Minnesota Twins 88 75 .540 1 53-28 35-47 829 745 .549 59-51 29-24
Cleveland Indians 81 81 .500 7.5 45-36 36-45 805 761 .526 60-58 21-23
Kansas City Royals 75 87 .463 13.5 38-43 37-44 691 781 .444 39-63 36-24
Detroit Tigers 74 88 .457 14.5 40-41 34-47 821 857 .480 48-66 26-22

Nothing is more confusing to me about the Indians than the Catcher and First Base positions. To fill two positions, the Indians have Victor Martinez, Kelly Shoppach, and Ryan Garko. Martinez is coming off an injury year, and is good enough with the bat to justify shifting to first base. Shoppach is coming off his Rod Barajas year, and would seem unlikely to replicate the numbers he put up (21 homeruns, 27 doubles, 123 OPS+ in 110 games) over the course of a full season. And Garko is well on his way to officially falling short of expectations.
Projected Catcher
Victor Martinez
Kelly Shoppach

Last year:
Kelly Shoppach
Victor Martinez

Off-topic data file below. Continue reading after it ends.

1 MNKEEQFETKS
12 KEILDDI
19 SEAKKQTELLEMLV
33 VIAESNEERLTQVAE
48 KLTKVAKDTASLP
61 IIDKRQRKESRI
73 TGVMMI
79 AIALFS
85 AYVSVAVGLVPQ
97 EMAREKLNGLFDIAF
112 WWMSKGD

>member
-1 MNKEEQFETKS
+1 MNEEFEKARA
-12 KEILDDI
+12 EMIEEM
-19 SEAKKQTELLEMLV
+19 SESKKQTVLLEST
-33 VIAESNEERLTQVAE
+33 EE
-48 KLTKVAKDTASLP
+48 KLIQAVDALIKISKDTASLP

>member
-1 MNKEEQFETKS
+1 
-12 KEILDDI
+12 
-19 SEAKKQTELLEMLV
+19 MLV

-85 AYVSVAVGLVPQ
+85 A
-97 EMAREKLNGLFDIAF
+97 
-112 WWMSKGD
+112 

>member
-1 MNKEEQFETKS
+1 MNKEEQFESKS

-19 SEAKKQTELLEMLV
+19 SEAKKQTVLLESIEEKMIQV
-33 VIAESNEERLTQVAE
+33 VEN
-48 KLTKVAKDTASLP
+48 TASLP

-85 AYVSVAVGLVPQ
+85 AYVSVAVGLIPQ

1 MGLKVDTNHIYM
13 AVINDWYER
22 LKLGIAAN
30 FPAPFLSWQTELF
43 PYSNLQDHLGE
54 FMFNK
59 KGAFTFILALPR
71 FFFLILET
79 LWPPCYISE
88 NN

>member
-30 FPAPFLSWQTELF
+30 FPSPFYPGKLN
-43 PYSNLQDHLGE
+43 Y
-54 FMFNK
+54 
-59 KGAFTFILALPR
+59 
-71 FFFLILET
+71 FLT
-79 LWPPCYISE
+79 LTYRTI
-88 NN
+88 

What to do, what to do.

At the end of the day, the decision needs to not be about Shoppach or Martinez but about Garko. If he doesn’t light it up this spring, and I mean big time, the Indians to need to break camp with Martinez at first, Shoppach behind the plate, and Garko learning how to play outfield so he can be of use off the bench.

Projected First Base
Ryan Garko
Victor Martinez

Last year:
Ryan Garko

Okay, time for me to say something nice about Ryan Garko – he really had a very strong second half in 2008. He went .319/.387/.480/.868 after really sucking for the first half. Unfortunately for Garko, the Indians cannot afford to waste the lineup spot at first base for 90 games in 2009.

Speaking of delightful second halves, Asdrubal Cabrera went .320/.398/.464/.862 at Second Base after starting the season in Angel Berroa territory. Cabrera is still painfully young – 23 years old – and it would be shocking to see this guy turn in a full season of high-level hitting.
Projected Second Base
Asdrubal Cabrera
Jamey Carroll

Last year:
Asdrubal Cabrera
Jamey Carroll

However, that isn’t what the Indians need. What the Indians really need from Cabrera is for him to keep his on-base percentage over .300 and continue to field his position at or above a league average performance so that the dreadful Josh Barfield does not return to the lineup. Barfield is a void on both sides of the ball, and cannot be allowed onto the field.

Dear Andy Marte,